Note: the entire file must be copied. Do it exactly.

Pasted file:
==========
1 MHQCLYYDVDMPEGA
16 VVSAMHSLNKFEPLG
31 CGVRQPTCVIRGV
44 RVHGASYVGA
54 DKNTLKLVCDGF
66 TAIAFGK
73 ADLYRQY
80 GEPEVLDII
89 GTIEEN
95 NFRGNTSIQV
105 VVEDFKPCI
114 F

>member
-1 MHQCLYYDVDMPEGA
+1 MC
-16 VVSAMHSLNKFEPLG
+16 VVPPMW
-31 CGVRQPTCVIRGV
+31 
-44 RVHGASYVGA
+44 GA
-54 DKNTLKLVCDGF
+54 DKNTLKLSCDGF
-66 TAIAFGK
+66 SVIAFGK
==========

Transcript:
1 MHQCLYYDVDMPEGA
16 VVSAMHSLNKFEPLG
31 CGVRQPTCVIRGV
44 RVHGASYVGA
54 DKNTLKLVCDGF
66 TAIAFGK
73 ADLYRQY
80 GEPEVLDII
89 GTIEEN
95 NFRGNTSIQV
105 VVEDFKPCI
114 F

>member
-1 MHQCLYYDVDMPEGA
+1 MC
-16 VVSAMHSLNKFEPLG
+16 VVPPMW
-31 CGVRQPTCVIRGV
+31 
-44 RVHGASYVGA
+44 GA
-54 DKNTLKLVCDGF
+54 DKNTLKLSCDGF
-66 TAIAFGK
+66 SVIAFGK